It was one of the toughest votes they've had to cast in their congressional careers. But here's why 85 House Republicans broke with most of their GOP colleagues -- and decades of anti-tax orthodoxy -- to back President Barack Obama's tax hike bill:
Their districts are conservative -- but not so conservative that jumping off the fiscal cliff wouldn't potentially backfire in the next election. A general-election challenge from the left is a bigger threat than a primary from the right. And being able to tell most of their constituents they shielded them from a big tax hike was more important than being accused by a vocal few of selling out Republican principles.
"The ability to go home and say, 'We found a solution, no matter how messy it may be,' is an asset to them," said Brian Walsh, former political director of the National Republican Congressional Committee. "It's because of the types of districts they come from."
"The list of 'yes' votes is filled with moderates -- those folks largely focused on the general election in 2014," Walsh added.
Pennsylvania Rep. Mike Kelly, who occupies a seat in the western part of the state, said supporting the package -- as unpalatable as it was for the Republican faithful -- was far more palatable than veering off the cliff.
"The people that I caucus with said, 'This is what I have to do for the people I represent,'" Kelly said. "At the end of the day, you do what you think is best."
There were other factors at play among the 85: Many have been in Congress long enough to know an era when deal making wasn't taboo. They wanted to support their leader, Speaker John Boehner, when he needed it most. Among the supporters were six of the 13 Republicans in Boehner's home-state delegation of Ohio.
Then there were the handful of defeated or retiring Republicans -- liberated from the pressures of reelection and free to end their time in Congress knowing they'd done their part to head off a potential recession.
Those political pressures deeply divided the House Republican majority. While 85 GOP members voted yes, they were outnumbered almost 2 to 1: 151 Republicans voted against the deal, most of them from deeply conservative districts where a vote for any tax increase -- particularly one backed by a reviled White House -- amounts to flirting with political suicide.
While Republicans from moderate areas sought to protect their left flank, tea party members voted overwhelmingly against the compromise. Fifty-two of the 59 members of the Tea Party Caucus opposed it. What keeps them awake most is a 2014 primary opponent who could have used a 'yes' vote to accuse them of selling out the dearest of Republican principles.
The biggest dividing line within the GOP Conference was geography. Republicans in the moderate Northeastern and mid-Atlantic regions overwhelmingly supported the bill. Five of six Republicans from New York backed it, while all 11 members from Pennsylvania gave their support.
For most of these members, the vote reflected a political reality polar opposite to that of their tea party counterparts. The biggest threat they face in the next election is likely to come from the left in a general election -- as opposed to the right in a primary -- against an opponent who would have attacked a 'no' vote as a sign of intransigence.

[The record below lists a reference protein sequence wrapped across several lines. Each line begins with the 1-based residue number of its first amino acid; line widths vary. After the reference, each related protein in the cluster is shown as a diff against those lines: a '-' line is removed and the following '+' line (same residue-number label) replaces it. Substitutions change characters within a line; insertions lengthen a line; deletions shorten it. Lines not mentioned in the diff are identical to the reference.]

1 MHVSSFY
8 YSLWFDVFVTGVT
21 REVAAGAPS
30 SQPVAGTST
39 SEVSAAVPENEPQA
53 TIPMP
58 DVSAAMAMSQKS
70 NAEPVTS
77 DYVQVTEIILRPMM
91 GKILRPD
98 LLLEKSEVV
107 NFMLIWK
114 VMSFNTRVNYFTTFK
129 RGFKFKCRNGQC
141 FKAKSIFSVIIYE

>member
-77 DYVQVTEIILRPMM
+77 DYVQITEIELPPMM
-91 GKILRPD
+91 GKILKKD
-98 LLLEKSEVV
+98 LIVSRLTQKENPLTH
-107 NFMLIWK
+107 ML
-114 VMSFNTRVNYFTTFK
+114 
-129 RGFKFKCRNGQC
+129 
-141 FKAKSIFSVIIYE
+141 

Some Republicans who backed the bill hadn't always been on board, however. Lawmakers described a tense few hours between Boehner's mid-afternoon statement reporting "universal" discontent among House Republicans over the Senate bill and the final vote just before 11 p.m. They were up in arms about the lack of spending cuts in the measure -- and conservative outlets like the Drudge Report blasted the lopsided ratio of tax hikes to cuts.
In a Tuesday meeting, one member said, Boehner presented his conference with a simple proposition. If it chose to oppose the compromise, taxes would go up for everyone. If the members supported it, they would prevent taxes from going up on all but a tiny sliver of Americans.
For some Republican veterans of the House, backing the package had less to do with fear of reelection than their experience extending beyond the current era of gridlock. The list of 85 GOP backers included more than a dozen battle-hardened incoming committee chairmen.
Others found that, without having to run for reelection in 2014, they were free to support the compromise without fear of political consequences. Fourteen of the 38 House Republicans who won't be returning in the 113th Congress voted in favor.
For others, backing the final package was partly about showing support for Boehner, who found himself under mounting pressure in the final days of the negotiations.
Oklahoma Rep. Tom Cole, a former NRCC chairman who supported the compromise, disputed the idea that the vote exposed a rift within the conference.
"I don't think there is a divide in terms of philosophy. The party is uniformly conservative, but the gap is between pragmatists and ideologues. Pragmatists say, 'What is the best deal we can get?'" Cole said.
To other Republicans, however, the split vote is a worrisome sign for the party as it prepares for looming congressional showdowns over sequestration and the debt ceiling.
"I think what's going to happen is that if they don't come together and work as a team," said former Virginia Rep. Tom Davis, a past NRCC chairman, "they are going to be sliced and diced."
For Democrats, who carried most of the burden for passing the compromise bill, unity was far easier to achieve: Of the 178 members who voted on the bill, just 16 cast 'no' votes.
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